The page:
The actor's debut as a writer-director offers up smarts and style before wrapping up its complicated tale of sexual compulsion too tidily
One of an artist's greatest challenges is to repeat, repeat, repeat within a piece, using that repetition not out of sloth but in a way that's both meaningful and interesting for the audience to experience. (Just ask Philip Glass.)
It's almost impossible to tell a story about compulsive behavior without a certain amount of repetition, and in “Don Jon,” his debut as a writer-director, Joseph Gordon-Levitt (with the help of editor Lauren Zuckerman) very effectively uses similar shots over and over to portray the monomaniacal behavior of the film's protagonist.
New Jersey knucklehead Jon (played by Gordon-Levitt) likes his bartending job, cleaning his apartment, going to the gym, picking up hot girls in nightclubs, masturbating to internet porn and confessing his sins every Sunday, allowing the cycle to begin anew. (He even combines his routines by reciting the Hail Marys and the Our Fathers proscribed by his priest while he's doing curls and sit-ups.)
He doesn't see a conflict between the hot girls and the internet porn, either; for him, no matter how great the real thing might ever be, watching the online women perform always gives him greater pleasure and allows Jon to lose himself in the experience, a feat he's incapable of with a flesh-and-blood partner.
Into this routine breezes Barbara (Scarlett Johansson), whom Jon repeatedly calls “the most beautiful thing I've ever seen.” Having obviously studied up on the latest dating guides, Barbara is too smart to give Jon what he wants right away, and she very deftly manipulates him into becoming the sort of man with whom she would want to be involved. (Over the course of one hallway dry-hump, she manages to extract promises from him to meet her friends, meet her parents and enroll in a night-school class.)
Jon seems perfectly happy with the arrangement — his mother (Glenne Headly) just wants him to get married and to make with the grandchildren, while his father (Tony Danza) heartily approves of Barbara because he's so aroused by her — but his porn obsession gets in the way. Hiding his viewing habits from Barbara, he's reduced to watching clips on his phone at that night-school class, where he gets busted by fellow student Esther (Julianne Moore).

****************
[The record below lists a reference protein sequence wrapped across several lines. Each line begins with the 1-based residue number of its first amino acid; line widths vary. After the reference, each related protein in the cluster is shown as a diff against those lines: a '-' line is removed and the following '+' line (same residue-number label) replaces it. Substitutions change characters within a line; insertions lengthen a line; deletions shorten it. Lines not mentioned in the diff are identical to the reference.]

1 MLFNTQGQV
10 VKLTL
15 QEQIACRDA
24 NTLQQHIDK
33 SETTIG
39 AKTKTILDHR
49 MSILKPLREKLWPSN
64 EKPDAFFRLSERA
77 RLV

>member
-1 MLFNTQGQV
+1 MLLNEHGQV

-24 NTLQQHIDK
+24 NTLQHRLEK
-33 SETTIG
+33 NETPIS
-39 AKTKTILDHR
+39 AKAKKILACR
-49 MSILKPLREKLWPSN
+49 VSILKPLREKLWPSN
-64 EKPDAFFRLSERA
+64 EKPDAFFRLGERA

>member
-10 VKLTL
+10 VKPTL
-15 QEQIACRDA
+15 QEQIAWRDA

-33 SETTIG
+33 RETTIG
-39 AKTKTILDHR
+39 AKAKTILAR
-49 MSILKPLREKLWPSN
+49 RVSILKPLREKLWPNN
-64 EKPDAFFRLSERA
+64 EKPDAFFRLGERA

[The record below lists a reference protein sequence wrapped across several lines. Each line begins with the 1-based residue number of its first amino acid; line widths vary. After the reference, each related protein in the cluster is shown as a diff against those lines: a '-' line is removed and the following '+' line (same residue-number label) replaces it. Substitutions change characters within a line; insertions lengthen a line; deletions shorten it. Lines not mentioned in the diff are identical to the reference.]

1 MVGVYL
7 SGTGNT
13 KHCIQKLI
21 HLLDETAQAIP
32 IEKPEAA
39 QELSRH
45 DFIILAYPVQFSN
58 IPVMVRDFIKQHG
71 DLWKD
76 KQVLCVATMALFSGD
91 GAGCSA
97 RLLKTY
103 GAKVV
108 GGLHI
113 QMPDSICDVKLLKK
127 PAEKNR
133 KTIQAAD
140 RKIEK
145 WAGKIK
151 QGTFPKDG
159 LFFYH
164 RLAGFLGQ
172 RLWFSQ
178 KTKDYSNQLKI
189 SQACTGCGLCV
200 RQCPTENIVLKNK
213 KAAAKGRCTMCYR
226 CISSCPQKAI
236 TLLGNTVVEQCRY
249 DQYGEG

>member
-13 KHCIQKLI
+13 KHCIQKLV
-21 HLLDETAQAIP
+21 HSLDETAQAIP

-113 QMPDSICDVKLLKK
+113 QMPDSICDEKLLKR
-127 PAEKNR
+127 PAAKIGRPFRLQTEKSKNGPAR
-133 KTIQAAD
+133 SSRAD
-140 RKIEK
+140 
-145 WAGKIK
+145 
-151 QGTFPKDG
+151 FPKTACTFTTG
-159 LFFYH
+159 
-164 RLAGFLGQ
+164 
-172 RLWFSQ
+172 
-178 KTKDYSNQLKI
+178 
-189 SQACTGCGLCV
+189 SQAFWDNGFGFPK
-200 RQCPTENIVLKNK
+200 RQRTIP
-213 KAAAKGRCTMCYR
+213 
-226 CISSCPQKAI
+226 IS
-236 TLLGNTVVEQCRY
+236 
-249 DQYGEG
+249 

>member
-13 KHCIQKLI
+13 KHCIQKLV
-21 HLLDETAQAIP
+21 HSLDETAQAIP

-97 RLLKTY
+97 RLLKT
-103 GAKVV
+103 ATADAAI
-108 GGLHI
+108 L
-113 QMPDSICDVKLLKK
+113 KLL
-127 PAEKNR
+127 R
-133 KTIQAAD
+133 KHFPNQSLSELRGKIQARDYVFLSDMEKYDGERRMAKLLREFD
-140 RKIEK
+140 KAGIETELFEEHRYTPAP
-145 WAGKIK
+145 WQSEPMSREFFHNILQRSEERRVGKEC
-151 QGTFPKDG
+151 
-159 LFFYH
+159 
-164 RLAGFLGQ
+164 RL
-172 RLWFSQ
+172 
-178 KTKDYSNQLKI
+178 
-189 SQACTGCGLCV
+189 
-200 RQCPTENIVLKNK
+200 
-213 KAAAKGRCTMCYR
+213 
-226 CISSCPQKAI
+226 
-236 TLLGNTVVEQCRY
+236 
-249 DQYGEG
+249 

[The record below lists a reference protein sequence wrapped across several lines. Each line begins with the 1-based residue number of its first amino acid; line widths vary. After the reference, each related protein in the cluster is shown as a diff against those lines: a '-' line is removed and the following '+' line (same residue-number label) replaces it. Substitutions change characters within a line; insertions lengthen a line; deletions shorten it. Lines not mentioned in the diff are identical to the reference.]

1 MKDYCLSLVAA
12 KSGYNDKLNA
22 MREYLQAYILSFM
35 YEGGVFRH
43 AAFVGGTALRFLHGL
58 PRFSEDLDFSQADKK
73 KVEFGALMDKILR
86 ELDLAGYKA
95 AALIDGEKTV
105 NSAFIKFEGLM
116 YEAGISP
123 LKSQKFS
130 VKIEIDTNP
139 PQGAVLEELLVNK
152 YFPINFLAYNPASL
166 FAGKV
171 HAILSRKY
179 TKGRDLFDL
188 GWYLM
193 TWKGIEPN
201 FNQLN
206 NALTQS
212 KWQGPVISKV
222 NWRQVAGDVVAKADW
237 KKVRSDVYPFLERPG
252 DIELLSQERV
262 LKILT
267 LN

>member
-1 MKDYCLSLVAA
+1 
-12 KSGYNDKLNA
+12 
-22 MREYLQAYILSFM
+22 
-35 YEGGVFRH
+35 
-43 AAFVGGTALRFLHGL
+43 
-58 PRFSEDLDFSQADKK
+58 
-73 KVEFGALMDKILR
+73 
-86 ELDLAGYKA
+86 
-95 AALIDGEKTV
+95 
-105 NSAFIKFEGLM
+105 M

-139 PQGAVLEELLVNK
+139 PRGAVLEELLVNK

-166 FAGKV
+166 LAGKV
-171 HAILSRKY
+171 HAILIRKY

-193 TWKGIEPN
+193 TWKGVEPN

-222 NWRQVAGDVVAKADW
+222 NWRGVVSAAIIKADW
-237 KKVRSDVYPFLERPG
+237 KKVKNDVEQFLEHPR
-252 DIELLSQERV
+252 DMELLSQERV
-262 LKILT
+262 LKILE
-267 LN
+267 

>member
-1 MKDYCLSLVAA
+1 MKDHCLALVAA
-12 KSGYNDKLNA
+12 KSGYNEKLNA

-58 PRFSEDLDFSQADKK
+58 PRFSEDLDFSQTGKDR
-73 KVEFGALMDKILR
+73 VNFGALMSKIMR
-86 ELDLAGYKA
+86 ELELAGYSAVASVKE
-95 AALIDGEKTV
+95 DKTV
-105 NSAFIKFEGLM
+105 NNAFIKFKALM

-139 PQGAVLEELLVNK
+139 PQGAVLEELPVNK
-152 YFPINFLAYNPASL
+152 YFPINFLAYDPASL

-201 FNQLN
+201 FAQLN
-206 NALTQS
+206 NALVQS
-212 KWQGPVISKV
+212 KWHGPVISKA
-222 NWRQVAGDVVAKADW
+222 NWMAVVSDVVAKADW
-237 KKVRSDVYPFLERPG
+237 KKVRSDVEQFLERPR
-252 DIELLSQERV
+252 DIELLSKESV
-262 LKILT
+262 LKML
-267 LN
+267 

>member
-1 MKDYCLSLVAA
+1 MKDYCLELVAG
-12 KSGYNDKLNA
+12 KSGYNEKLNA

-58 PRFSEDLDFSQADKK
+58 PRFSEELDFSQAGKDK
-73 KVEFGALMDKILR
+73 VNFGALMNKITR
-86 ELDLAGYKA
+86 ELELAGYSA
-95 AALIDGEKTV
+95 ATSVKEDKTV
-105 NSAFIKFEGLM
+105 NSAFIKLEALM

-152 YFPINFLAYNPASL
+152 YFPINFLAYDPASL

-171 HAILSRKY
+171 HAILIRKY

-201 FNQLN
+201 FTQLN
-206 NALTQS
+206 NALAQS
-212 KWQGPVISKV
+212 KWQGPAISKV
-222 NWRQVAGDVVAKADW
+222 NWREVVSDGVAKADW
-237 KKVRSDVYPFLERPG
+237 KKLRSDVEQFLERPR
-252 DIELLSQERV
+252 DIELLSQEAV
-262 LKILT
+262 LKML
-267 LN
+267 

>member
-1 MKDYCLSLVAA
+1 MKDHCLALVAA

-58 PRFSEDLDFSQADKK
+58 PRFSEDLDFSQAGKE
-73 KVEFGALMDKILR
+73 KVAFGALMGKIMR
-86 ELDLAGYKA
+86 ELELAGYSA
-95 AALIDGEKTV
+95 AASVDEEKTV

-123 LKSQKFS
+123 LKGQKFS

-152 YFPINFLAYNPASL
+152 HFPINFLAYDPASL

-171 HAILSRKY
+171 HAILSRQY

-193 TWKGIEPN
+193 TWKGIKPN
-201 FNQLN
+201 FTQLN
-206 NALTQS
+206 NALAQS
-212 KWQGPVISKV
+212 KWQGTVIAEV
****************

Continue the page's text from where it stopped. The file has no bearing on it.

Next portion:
The set-up (or, as Jon might think of it, the foreplay) is terrific; Gordon-Levitt gives us recognizably complicated characters with flaws as well as engaging qualities, and we want to know how the story's going to come out. He dangles the idea that porn is to men what soft-focus rom-coms are to women (and there's a hilariously banal fake one in “Don Jon,” featuring Anne Hathaway and Channing Tatum), he elicits compelling work from his actors and he makes interesting observations about family, gender, sexuality and the role of religion in everyday life.
Like many of the lead character's sexual encounters, however, “Don Jon” finishes disappointingly. The nerve and daring in Gordon-Levitt's script seems to dissipate as the movie lurches toward a resolution that never quite feels earned or organic. It's one thing to have Jon make his way toward a sense of self-awareness and empathy, but the steps by which that process occurs don't ring particularly true.
Still, for his first time behind the camera, Gordon-Levitt is already showing signs of great promise. It's a not entirely untrue stereotype that actors-turned-filmmakers focus solely on performances, and while “Don Jon” is certainly a well-acted movie, it's also a good-looking one.
You might not want to invite this movie up for a nightcap, but you'll be charmed enough to ask its writer-director for a second date.